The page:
In the article “Facing the micro/macro dilemma: The World Wide Views on Global Warming as a transnational mini-public,” by Julien Talpin states that even though the project and the meeting did a good job in uniting individual voices, the voices were not able to pass that of the micro level. Talpin also states that just as many other citizens driven deliberation projects face, the results were “only marginally taken into consideration by elected officials.” Thus at the end, he analyses that unfortunately the gap between the public’s opinions and that of the elected representatives was not overcome as it was expected. He states that the reasoning behind this might have been that some proposals were accepted and other rejected mainly because they were inconsistent with what elected officials stand for. Talpin sees this experiment as a wake up call for future deliberations made by citizens. He states “micro and macro deliberation appears in any case as one of the greatest challenge it faces nowadays. If it fails to answer it, deliberative democracy might remain a marginal phenomenon, or worst delude citizens as having no significant impact on their lives.”
We should view the analysis and criticism of this experimental project as both a failure and success. As this project being the first of its kind, we should not be surprised that the end results may have not been what expected. It is a project of grand scale that could not have gone without some sort of failure. Also the end results had to reach aggressive politicians from around the world who may or may not share the views of what came out of the conferences. “Yes!” Magazine, which focuses on powerful ideas becoming practical actions, praises the project. They are astounded by the results that came out of the conferences. In the article “World’s Citizens to Politicians: Get Serious on Global Warming Now!” they praise the project for getting citizens who come from low income society to take a stand and let their voice be heard since they are most likely to suffer some of the worst consequences regarding global climate change. Connie Hedegaard is quoted in the article stating, “World Wide Views has given us politicians a unique insight into the views of ordinary citizens from all corners of the world on the climate crisis.... It is a powerful signal to the politicians when citizens all over the world agree that actions is urgent.” Yet the article still points out contradictory actions from politicians after the meetings. After the conferences a new Pew poll found that Americans were still not that concern with global warming. Also the New York Times states that the chance for producing a new climate change treaty at the UN summit in Copenhagen is less likely to occur. Yet the article still praises the conferences for many reasons. They praise the project because they believe that instead of just getting opinions we received “carefully considered judgment.” They believe that the results that came from the conferences is more of a prototype of what is be the judgment of people around the world on climate change as this topic garners a more prominent stand on global issues. Yes! Magazine states that “humanity as begun to find its voice. The next step is for all of us to pitch in and amplify that voice” so that we can ensure that politicians and negotiators that the voices from the public are informed and reflect what is best for humanity and what we want our leaders to do.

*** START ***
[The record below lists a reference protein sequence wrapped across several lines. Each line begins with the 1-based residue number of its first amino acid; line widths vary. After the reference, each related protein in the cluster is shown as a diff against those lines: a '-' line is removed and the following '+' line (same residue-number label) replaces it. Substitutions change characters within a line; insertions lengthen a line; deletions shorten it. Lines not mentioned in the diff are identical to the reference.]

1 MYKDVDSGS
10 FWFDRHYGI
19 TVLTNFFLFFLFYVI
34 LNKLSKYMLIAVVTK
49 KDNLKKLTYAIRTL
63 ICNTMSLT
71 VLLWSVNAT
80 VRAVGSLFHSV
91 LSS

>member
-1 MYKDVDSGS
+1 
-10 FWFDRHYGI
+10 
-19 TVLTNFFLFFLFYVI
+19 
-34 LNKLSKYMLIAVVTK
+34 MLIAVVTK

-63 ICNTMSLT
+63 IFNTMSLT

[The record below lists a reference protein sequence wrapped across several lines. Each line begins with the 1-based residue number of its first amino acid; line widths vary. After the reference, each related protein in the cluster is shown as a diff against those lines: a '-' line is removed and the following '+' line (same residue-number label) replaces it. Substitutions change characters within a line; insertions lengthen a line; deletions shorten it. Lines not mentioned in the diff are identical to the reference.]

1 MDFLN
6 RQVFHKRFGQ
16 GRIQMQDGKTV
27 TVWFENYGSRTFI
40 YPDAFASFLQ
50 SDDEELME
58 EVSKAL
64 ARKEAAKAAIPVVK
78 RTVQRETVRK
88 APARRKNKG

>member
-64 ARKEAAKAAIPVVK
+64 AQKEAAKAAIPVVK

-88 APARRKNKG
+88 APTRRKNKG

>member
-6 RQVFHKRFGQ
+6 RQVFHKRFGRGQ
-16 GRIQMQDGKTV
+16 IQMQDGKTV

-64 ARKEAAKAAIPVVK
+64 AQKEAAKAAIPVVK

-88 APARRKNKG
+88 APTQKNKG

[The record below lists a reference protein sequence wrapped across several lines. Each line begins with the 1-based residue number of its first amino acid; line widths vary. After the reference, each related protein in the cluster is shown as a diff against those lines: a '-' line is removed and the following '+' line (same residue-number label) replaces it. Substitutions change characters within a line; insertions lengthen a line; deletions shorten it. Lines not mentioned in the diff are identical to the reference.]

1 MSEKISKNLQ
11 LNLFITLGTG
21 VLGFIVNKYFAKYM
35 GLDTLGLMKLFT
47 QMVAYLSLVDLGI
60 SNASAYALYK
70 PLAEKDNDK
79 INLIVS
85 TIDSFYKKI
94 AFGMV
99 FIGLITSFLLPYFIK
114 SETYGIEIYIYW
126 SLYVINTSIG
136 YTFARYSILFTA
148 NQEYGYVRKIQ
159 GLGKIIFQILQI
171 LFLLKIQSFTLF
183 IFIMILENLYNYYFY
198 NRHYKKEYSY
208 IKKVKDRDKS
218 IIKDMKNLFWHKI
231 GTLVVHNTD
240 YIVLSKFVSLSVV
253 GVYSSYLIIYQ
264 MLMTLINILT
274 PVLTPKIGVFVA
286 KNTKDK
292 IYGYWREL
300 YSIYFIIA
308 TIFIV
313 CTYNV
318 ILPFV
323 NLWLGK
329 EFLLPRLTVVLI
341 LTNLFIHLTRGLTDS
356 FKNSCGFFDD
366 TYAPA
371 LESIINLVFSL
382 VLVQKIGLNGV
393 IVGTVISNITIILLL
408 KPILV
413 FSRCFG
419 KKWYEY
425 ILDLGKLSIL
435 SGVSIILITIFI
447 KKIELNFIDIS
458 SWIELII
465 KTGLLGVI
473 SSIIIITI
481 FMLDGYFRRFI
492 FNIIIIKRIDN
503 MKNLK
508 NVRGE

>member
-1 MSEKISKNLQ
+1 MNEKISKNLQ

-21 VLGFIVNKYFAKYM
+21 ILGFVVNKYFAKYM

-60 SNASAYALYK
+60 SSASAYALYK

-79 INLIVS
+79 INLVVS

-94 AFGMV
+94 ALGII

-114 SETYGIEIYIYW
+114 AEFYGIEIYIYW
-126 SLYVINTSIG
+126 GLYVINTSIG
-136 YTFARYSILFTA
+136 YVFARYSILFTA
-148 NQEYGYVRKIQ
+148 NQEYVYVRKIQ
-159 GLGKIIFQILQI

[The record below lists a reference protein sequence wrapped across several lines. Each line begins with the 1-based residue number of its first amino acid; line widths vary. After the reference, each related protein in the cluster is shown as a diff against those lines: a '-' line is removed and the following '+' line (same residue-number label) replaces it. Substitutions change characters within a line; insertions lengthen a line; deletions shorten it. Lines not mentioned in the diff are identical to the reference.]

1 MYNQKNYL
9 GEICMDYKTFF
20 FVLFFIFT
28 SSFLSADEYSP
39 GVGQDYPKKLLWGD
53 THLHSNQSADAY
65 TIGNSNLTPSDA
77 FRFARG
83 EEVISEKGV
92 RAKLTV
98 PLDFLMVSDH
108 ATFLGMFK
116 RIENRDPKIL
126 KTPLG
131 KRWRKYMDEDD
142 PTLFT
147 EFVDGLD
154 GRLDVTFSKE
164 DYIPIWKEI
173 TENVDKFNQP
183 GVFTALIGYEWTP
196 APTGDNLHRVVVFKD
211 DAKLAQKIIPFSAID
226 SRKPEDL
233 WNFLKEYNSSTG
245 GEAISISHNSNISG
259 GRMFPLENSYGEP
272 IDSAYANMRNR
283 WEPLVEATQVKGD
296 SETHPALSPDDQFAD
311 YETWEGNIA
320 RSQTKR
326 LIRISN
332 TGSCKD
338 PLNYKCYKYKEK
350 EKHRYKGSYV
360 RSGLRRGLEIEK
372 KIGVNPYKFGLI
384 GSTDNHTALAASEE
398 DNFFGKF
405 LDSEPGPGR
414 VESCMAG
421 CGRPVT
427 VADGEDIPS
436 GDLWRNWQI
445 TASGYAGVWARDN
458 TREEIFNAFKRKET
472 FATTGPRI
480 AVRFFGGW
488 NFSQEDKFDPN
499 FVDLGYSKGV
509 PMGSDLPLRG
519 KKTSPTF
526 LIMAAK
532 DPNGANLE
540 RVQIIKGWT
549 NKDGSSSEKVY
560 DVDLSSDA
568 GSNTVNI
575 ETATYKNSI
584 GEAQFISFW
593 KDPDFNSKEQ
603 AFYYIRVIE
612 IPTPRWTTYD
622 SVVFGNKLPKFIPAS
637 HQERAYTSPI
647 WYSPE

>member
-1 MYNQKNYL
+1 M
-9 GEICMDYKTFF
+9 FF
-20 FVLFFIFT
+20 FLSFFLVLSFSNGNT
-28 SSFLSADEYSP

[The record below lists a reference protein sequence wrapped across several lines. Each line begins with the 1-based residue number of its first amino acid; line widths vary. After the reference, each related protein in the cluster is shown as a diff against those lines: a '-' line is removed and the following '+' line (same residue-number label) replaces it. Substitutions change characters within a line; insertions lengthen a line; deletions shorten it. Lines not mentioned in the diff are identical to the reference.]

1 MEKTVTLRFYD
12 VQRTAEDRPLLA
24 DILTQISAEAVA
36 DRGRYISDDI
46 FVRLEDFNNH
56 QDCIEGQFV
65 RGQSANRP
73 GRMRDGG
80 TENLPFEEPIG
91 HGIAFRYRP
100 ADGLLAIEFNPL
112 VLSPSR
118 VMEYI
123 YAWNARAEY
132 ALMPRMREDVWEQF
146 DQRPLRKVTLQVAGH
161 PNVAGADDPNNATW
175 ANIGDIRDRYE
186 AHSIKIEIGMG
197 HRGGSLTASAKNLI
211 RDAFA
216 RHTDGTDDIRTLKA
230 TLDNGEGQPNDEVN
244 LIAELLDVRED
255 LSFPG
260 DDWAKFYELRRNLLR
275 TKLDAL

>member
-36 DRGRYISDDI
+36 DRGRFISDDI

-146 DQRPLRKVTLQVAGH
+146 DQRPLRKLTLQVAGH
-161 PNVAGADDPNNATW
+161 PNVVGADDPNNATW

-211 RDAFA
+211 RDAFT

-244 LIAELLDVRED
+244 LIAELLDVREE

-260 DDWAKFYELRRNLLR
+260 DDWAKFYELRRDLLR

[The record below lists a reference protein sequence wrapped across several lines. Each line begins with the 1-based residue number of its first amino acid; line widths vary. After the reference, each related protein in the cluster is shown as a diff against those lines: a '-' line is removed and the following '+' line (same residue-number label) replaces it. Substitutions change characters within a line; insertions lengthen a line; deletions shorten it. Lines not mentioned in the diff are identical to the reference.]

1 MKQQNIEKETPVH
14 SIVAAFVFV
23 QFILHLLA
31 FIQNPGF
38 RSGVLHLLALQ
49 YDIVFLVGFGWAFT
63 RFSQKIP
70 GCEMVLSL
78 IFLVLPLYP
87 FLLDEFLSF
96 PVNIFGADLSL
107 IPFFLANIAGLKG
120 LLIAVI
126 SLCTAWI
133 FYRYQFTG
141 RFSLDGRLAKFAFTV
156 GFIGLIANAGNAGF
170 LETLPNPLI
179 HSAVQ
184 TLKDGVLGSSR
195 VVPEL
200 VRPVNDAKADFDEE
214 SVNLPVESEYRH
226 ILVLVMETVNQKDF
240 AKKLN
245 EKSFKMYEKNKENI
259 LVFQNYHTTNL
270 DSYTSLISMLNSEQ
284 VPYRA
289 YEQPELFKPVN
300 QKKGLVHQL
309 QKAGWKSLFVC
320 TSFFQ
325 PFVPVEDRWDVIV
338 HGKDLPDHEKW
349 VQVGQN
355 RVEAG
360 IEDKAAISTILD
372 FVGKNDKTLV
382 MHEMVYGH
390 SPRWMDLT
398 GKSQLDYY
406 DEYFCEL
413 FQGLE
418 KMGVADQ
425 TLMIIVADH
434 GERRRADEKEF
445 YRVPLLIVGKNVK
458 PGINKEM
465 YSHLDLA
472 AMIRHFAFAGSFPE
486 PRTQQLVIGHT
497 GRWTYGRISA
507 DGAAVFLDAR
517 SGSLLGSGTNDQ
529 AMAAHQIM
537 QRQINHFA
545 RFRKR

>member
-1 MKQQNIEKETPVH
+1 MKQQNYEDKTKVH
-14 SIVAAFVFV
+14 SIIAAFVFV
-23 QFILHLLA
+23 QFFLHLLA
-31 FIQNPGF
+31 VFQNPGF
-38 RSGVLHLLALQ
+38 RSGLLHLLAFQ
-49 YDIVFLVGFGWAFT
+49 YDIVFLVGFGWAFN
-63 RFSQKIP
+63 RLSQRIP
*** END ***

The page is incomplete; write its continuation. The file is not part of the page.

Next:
What this project has done is created the foundations and frameworks for possible democratic procedures to be conducted on a global scale in the future. It has been established that deliberation such as this is possible. It is only the beginning of what will surely be a future of democratic meetings around the world, allowing for well-informed citizens to take tremendous care for the path that our globe will take.
World Wide Views Global Consultation on Biodiversity
 Facing the micro/macro dilemma: The World Wide Views on Global Warming as a transnational mini-public
 Policy Report on the World Wide Views on Global Warming: From the World’s Citizens to the Climate Policy-Makers.
 Facing the micro/macro dilemma: The World Wide Views on Global Warming as a transnational mini public.
 Julien Talpin
 Julien Talpin
 "The Method," World Wide Views on Global Warming, http://globalwarming.wwviews.org/node/10.html
World Wide Views on Global Warming
The Australian Experience of World Wide Views on Global Warming: The First Global Deliberation Process
The Danish Board of Technology
World’s Citizens to Politicians: Get Serious on Global Warming Now!
School of Public Policy
Radio National (recording)
Research and Debate on Science and Technology.
Policy Maker Versus People
Another version of this case study can be found as a file attachment with the prefix "VD" by clicking on "Media" within the Edit function . This alternate version was originally submitted to Vitalizing Democracy as a contestant for the 2011 Reinhard Mohn Prize.
All images are from the Final Report: https://goo.gl/tUDF2G